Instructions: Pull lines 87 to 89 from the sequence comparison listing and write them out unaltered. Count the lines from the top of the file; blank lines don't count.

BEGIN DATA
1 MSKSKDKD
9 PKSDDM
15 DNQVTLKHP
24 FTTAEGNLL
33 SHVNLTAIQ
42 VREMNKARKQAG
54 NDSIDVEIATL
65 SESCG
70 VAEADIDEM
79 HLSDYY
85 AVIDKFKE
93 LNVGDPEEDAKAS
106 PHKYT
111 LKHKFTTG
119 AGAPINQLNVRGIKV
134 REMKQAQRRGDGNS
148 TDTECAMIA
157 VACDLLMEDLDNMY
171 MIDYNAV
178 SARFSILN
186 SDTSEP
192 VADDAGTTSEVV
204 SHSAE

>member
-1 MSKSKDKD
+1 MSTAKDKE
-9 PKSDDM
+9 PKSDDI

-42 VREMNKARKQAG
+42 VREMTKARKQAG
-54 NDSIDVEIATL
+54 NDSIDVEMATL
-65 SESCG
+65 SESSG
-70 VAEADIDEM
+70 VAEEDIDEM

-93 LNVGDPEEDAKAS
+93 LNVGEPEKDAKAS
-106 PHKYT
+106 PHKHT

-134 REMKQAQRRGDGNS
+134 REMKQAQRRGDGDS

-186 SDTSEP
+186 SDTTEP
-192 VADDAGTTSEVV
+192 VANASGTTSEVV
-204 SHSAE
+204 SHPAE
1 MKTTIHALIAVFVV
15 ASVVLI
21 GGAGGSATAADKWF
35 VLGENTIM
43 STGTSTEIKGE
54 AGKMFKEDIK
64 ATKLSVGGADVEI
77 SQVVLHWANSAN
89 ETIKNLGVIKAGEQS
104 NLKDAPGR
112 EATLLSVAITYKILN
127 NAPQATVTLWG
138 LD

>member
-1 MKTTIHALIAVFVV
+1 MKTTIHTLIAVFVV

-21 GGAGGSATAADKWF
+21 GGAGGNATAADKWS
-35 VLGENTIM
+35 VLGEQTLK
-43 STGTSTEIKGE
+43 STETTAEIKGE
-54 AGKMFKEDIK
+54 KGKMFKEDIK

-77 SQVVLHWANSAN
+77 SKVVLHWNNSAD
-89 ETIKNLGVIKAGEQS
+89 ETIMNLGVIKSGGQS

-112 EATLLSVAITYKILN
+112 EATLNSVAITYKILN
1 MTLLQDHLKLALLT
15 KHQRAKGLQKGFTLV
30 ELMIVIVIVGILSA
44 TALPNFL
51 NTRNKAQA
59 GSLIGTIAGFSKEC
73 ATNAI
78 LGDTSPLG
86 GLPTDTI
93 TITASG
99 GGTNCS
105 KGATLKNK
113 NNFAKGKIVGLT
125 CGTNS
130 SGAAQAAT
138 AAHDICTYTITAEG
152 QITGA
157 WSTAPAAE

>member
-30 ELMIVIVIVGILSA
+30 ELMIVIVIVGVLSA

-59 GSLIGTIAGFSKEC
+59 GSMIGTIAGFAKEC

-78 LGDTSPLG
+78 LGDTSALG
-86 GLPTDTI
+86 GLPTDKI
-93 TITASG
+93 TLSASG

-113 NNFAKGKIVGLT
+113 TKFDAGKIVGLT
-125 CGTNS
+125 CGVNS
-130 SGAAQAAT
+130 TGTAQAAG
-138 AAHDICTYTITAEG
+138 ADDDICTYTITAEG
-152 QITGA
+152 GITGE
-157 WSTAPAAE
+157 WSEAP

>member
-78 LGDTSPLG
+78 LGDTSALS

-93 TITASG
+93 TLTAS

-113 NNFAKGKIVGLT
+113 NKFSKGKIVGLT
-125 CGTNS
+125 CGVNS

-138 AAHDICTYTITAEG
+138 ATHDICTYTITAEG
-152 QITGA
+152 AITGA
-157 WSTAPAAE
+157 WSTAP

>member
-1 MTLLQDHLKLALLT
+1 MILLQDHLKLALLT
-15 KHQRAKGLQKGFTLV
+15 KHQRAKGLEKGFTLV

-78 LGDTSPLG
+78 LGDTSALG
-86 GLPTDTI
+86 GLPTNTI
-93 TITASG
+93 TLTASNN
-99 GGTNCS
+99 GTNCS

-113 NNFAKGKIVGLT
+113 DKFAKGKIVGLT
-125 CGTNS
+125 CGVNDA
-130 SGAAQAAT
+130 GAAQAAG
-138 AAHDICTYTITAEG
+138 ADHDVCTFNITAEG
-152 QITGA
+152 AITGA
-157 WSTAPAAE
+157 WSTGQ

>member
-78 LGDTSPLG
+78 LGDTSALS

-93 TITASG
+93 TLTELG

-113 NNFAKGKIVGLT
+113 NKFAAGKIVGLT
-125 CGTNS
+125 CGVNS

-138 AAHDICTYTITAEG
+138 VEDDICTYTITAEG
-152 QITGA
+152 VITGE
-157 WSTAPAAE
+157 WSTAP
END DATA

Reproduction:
86 GLPTDTI
93 TITASG
99 GGTNCS